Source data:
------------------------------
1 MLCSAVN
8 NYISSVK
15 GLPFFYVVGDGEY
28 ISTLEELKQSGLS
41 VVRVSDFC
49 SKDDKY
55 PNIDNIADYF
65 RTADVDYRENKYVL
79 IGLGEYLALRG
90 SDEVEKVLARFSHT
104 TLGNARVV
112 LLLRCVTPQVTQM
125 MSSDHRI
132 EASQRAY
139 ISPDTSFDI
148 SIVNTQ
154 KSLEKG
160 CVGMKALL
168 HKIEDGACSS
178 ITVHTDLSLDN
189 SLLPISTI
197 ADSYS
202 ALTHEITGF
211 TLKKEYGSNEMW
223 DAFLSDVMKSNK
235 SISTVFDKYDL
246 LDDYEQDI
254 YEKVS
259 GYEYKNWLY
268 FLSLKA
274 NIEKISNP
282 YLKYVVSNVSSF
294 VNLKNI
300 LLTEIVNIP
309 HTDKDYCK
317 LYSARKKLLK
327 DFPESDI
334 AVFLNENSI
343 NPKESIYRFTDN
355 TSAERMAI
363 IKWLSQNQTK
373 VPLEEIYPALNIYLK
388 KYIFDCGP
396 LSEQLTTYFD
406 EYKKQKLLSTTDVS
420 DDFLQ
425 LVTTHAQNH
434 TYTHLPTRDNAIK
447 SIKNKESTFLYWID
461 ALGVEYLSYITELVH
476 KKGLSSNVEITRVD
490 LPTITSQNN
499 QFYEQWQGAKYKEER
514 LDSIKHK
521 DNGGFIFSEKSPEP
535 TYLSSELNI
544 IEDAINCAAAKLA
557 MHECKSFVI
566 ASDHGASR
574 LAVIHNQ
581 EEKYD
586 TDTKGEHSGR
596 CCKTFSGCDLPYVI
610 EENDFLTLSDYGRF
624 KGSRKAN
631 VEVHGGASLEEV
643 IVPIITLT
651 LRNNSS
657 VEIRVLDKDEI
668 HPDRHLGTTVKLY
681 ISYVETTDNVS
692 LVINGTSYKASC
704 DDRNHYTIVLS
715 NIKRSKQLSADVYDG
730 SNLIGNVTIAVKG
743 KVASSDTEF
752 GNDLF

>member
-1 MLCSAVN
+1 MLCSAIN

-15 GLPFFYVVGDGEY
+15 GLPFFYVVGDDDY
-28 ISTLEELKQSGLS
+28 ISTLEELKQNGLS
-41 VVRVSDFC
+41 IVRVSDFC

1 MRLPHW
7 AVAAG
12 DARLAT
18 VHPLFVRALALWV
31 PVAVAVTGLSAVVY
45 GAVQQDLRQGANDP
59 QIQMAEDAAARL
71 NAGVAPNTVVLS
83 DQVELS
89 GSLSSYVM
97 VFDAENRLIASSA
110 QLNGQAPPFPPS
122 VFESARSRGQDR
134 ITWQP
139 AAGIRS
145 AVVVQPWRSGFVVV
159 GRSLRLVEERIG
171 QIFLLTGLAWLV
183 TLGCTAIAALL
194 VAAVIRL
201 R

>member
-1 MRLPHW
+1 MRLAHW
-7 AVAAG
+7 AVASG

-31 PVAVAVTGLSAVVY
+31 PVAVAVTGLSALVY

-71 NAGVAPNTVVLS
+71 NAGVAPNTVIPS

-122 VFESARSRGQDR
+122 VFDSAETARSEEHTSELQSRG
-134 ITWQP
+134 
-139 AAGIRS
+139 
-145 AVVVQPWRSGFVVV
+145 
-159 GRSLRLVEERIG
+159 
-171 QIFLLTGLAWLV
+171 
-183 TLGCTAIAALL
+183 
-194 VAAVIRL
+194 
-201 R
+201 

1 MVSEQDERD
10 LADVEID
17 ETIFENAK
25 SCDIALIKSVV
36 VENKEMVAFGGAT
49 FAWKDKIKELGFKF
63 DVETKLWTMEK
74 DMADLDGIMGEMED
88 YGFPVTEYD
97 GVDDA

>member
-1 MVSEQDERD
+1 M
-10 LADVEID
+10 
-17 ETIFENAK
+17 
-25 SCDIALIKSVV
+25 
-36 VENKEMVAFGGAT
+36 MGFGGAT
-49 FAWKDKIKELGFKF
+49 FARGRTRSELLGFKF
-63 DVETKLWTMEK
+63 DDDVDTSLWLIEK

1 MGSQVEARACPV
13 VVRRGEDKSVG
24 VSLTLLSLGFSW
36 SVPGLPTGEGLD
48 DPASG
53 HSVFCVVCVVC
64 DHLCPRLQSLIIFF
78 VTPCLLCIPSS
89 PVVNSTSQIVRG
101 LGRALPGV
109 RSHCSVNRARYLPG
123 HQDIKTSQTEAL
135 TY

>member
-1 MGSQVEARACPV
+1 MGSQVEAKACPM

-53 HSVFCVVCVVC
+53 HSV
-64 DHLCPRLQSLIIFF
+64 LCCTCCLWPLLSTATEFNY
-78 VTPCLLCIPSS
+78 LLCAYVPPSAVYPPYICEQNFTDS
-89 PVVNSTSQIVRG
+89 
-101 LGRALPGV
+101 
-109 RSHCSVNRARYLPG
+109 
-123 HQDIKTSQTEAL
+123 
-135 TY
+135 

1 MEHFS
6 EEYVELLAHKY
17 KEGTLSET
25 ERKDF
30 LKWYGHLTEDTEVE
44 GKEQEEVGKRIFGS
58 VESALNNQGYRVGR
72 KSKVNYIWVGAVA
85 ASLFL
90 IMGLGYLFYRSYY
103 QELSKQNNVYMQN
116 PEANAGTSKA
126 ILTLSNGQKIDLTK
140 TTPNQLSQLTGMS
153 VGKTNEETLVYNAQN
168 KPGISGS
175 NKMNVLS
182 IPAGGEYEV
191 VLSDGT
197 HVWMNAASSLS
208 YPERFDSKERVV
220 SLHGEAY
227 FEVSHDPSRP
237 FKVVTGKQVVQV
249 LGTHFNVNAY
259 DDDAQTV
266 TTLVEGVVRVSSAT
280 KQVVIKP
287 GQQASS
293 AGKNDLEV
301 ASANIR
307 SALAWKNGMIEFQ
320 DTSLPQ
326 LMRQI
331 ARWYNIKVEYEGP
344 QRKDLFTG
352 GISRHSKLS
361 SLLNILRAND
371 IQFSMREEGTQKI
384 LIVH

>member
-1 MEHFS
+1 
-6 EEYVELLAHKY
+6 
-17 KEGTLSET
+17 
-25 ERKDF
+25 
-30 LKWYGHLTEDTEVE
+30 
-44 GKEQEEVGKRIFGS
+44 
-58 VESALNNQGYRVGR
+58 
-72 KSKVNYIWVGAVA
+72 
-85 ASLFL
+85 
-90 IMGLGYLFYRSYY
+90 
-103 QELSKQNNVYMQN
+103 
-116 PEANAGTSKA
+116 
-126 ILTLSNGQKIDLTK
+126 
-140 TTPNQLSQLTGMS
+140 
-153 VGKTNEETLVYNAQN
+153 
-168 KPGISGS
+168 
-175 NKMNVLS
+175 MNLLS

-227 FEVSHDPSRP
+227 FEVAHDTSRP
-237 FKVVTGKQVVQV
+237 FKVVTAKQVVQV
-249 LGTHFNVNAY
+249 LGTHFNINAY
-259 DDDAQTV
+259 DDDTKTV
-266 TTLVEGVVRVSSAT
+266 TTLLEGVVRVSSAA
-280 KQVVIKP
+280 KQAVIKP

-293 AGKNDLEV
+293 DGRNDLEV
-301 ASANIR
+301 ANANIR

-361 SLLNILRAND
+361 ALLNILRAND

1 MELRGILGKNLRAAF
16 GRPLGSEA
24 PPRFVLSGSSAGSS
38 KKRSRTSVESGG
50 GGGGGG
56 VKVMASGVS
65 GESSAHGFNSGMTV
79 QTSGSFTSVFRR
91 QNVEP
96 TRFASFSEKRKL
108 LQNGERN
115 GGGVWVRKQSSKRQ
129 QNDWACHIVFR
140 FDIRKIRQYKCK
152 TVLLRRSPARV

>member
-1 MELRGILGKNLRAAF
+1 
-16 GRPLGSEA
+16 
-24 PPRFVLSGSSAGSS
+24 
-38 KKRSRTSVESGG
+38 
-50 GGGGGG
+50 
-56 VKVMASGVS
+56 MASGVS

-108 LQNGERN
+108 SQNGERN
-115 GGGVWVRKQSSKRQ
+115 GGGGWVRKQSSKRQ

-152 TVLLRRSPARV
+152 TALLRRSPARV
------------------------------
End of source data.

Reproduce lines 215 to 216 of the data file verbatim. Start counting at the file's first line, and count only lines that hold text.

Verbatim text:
237 FKVVTGKQVVQV
249 LGTHFNVNAY